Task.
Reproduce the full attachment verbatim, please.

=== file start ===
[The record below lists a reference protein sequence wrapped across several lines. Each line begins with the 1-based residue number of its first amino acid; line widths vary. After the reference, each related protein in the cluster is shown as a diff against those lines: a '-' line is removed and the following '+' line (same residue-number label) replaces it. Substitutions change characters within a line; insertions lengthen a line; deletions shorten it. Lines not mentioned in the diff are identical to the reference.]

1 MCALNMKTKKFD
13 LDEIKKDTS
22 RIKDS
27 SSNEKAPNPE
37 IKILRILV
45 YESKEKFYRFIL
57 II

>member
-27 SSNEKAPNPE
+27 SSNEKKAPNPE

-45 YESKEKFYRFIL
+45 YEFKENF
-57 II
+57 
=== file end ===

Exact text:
[The record below lists a reference protein sequence wrapped across several lines. Each line begins with the 1-based residue number of its first amino acid; line widths vary. After the reference, each related protein in the cluster is shown as a diff against those lines: a '-' line is removed and the following '+' line (same residue-number label) replaces it. Substitutions change characters within a line; insertions lengthen a line; deletions shorten it. Lines not mentioned in the diff are identical to the reference.]

1 MCALNMKTKKFD
13 LDEIKKDTS
22 RIKDS
27 SSNEKAPNPE
37 IKILRILV
45 YESKEKFYRFIL
57 II

>member
-27 SSNEKAPNPE
+27 SSNEKKAPNPE

-45 YESKEKFYRFIL
+45 YEFKENF
-57 II
+57 